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Security Basics

Carbon Monoxide Detection: What You Need to Know

Posted February 4, 2020 by Cove

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Our homes are our where we live the majority of our lives. We spend 60% of our time in our homes. They are where we can enjoy ourselves with our friends and family, or chill out watching Netflix by ourselves.

At their most basic level, though, homes are places of safety and security. That's why it's essential that you protect yourself and your family from dangerous carbon monoxide levels with an alarm system or sensor that is easy-to-use and effective. You should make sure you know what it means when your carbon monoxide detector is going off.

What is carbon monoxide, and why is carbon monoxide exposure bad for you? Carbon Monoxide (CO) is a highly toxic gas that is colorless, odorless, and produced each time a fossil fuel such as gasoline, natural gas, or coal is burned. Fossil fuels contain high levels of carbon, and when they are burned in a process called incomplete combustion, the carbon reacts with oxygen in the air to form carbon monoxide gas.

Many homes have heating and cooling elements, such as a furnace or a water heater, that are powered by fossil fuels, and thus, carbon monoxide gas can be emitted in these homes. Usually, the levels of CO emission remain low enough not to be dangerous with proper ventilation.

When a human comes into contact with too much carbon monoxide gas (otherwise referred to as carbon monoxide poisoning), the symptoms can include the following:

  • Nausea or stomach pain
  • Blurry vision
  • Dizziness
  • Headache
  • Fainting

The Mayo Clinic recommends that if you have been exposed to too much carbon monoxide gas you should immediately seek fresh air and medical help. Lengthy exposure to CO can result in brain damage.

Yellow Natural Gas Pipe Lever

Preventative Measures: CO Detection

With the correct preventative measures, you will be able to minimize your exposure to carbon monoxide. This is where carbon monoxide detection comes in.

Carbon monoxide detectors measure CO levels in the air within your home over time. When the accumulation of the gas gets close to dangerous levels, the alarm sounds, letting you know it's time to get to fresh air and call someone to check your house for possible sources of carbon monoxide that would produce the levels that could trigger your sensor.

Carbon monoxide detectors generally look similar to smoke detectors, but don't get these confused! They perform different functions. Smoke and CO are different things and require different kinds of sensors. Although some combination smoke and carbon monoxide detectors are produced, this is not a standard feature, so you should make sure to keep both kinds of sensors in your home.

Most carbon monoxide alarm batteries should be replaced at least once every 3 years, although these alarms have a battery life of 5 or more years. It is recommended that you install an alarm in your bedroom, as well as near any other parts of your home that serve as sleeping areas.

Smoke detector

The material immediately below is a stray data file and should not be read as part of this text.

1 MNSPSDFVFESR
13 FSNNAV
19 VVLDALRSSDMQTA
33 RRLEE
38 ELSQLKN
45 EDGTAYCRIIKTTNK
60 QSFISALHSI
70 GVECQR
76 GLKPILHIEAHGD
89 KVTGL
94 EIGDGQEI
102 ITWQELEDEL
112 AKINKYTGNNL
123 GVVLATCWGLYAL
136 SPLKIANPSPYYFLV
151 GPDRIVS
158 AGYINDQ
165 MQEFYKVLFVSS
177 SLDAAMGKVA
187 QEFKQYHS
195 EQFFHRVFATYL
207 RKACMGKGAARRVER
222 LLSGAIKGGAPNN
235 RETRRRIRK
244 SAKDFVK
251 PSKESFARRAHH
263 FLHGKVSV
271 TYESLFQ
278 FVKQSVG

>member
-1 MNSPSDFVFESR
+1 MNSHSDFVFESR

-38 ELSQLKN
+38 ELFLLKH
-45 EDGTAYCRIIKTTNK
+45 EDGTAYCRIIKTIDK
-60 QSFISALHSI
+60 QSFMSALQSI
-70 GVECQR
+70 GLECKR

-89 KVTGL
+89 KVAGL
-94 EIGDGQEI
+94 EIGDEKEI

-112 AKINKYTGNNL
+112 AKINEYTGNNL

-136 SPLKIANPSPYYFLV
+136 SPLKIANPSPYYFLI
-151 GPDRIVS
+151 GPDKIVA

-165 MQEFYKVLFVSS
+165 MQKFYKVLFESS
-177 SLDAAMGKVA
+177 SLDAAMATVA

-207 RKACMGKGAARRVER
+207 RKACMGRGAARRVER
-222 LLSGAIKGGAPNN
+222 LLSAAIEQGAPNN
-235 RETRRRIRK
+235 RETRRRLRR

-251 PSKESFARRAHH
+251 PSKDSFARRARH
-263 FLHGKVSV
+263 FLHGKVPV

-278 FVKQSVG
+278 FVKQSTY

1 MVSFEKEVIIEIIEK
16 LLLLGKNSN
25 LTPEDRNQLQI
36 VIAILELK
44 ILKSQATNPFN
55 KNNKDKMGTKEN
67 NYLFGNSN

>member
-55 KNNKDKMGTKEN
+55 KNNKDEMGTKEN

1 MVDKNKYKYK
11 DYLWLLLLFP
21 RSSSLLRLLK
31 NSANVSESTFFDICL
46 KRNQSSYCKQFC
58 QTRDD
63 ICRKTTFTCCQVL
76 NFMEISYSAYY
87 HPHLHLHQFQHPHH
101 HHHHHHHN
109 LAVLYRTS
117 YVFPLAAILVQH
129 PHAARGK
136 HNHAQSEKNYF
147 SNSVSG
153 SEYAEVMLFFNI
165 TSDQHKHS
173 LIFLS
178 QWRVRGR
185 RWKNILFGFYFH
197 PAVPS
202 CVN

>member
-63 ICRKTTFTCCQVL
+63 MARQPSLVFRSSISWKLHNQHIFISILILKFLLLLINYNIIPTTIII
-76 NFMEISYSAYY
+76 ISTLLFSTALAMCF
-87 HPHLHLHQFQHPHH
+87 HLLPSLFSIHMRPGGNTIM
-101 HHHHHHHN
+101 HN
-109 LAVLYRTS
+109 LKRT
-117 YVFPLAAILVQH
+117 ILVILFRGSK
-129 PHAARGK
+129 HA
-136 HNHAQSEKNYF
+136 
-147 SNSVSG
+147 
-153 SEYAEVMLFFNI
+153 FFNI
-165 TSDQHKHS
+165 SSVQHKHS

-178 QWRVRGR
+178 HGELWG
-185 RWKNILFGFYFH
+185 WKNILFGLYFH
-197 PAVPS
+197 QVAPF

Carbon Monoxide Detector Beeping, What Should You Do?

If your CO alarm goes off, it could be for a number of reasons. The most problematic reason is that of a carbon monoxide leak. If this is the case, you should contact someone to have the leak fixed and move to fresh air immediately.

Your alarm may also begin beeping every 30 seconds or so if the battery is starting to get low. If this is the case, you should change the battery as soon as possible to protect yourself and your family. If you change the battery and the alarm stops beeping, your alarm should be working fine, but you can press the test button to ensure that the new battery is working properly. If you change the battery and the alarm sounds, that may mean that the battery has been inserted incorrectly.

Another possible reason that your carbon monoxide detector could be going off is the environment in which it is installed. If it has been installed in an area too close to a draft or a window, it could begin to measure not just the levels of carbon monoxide within your home, but falsely read the outside environment. False alarms such as this can be annoying, so make sure your carbon monoxide alarm is installed in an area where it will not be contaminated by outside factors.

These are the most common reasons your CO alarm could be beeping. One final reason is that your CO detector may need to be replaced. Usually, if this is the case, the alarm will sound in a distinct pattern of repetitive beeps followed by a pause.

Cove recommends that you install a CO alarm in the following areas: Directly outside the boiler rooms Within 10 feet of all sleeping areas

Cove also suggests avoiding installation in the following areas:

  • Behind curtains
  • In particularly dirty areas that may clog the sensor
  • Outside your home
  • Near windows
  • Within reach of children or anywhere, it could easily be accidentally damaged.

If your CO alarm is installed correctly, it should effectively protect you from problems with CO poisoning. It’s great to be able to go to sleep at night with the knowledge that you and your family are safe, isn’t it?

Smoke Detection: A Brief Reminder

So now that you’re an expert on carbon monoxide detectors, it’s probably time to check your smoke detector as well. You want to make sure your batteries are working there too! And if you need to replace your smoke detector, click here.

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